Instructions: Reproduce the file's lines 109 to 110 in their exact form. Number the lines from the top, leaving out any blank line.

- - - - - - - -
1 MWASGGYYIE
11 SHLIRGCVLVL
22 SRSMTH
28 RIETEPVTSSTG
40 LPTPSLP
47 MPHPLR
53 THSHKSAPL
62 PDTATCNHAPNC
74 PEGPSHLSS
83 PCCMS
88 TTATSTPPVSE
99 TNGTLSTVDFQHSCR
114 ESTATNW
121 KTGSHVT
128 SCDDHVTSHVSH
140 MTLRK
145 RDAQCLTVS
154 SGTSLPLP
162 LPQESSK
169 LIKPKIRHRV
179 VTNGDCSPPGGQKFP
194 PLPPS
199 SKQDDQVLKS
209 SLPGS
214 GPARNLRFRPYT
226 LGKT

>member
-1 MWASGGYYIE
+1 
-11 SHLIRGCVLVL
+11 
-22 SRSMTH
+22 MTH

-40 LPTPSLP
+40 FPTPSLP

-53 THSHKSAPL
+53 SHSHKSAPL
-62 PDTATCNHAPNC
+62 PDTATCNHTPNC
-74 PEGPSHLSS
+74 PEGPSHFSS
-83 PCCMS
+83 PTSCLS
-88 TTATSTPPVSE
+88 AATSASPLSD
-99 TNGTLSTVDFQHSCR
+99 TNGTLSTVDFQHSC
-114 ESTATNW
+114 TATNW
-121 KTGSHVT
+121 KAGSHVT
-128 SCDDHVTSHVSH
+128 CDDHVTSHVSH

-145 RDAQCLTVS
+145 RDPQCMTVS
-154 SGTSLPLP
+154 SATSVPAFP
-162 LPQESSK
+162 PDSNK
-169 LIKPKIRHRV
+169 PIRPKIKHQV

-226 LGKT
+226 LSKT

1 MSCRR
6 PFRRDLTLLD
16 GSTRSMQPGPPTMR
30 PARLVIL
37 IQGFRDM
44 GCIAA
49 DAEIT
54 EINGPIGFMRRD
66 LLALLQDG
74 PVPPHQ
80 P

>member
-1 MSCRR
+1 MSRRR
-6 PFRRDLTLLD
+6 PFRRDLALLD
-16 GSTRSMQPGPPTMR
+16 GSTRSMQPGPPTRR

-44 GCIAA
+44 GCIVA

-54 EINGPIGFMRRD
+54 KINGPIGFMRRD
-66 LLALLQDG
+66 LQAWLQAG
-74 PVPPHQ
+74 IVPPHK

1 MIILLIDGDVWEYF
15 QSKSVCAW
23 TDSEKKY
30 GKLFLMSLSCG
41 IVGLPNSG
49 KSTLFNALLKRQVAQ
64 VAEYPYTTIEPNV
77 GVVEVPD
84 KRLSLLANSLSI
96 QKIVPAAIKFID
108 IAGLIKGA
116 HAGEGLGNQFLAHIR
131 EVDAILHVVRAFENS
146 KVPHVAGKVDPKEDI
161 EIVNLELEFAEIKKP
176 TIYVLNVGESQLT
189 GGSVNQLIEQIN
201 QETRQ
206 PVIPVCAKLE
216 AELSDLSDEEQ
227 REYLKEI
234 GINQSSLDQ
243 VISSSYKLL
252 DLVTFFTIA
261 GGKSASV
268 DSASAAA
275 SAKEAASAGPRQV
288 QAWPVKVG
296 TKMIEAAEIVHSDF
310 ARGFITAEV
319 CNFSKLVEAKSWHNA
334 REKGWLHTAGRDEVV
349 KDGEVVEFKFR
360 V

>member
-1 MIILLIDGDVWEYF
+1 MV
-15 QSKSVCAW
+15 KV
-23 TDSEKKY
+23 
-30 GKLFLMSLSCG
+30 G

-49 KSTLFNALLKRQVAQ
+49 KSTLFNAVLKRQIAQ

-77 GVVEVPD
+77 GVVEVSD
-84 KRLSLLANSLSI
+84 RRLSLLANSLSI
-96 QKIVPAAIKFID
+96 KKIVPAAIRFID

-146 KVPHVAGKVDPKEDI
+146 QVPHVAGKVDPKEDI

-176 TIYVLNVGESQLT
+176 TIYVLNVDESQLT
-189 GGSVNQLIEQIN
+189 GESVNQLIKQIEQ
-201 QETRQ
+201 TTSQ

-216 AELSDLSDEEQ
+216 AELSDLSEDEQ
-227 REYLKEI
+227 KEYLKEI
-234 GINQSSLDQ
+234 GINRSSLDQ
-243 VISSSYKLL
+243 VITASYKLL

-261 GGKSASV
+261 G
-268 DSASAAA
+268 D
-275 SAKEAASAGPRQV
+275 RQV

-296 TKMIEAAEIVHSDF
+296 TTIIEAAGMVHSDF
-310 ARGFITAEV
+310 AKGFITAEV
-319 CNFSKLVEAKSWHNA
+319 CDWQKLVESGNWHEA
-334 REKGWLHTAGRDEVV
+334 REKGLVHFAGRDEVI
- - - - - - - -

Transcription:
216 AELSDLSDEEQ
227 REYLKEI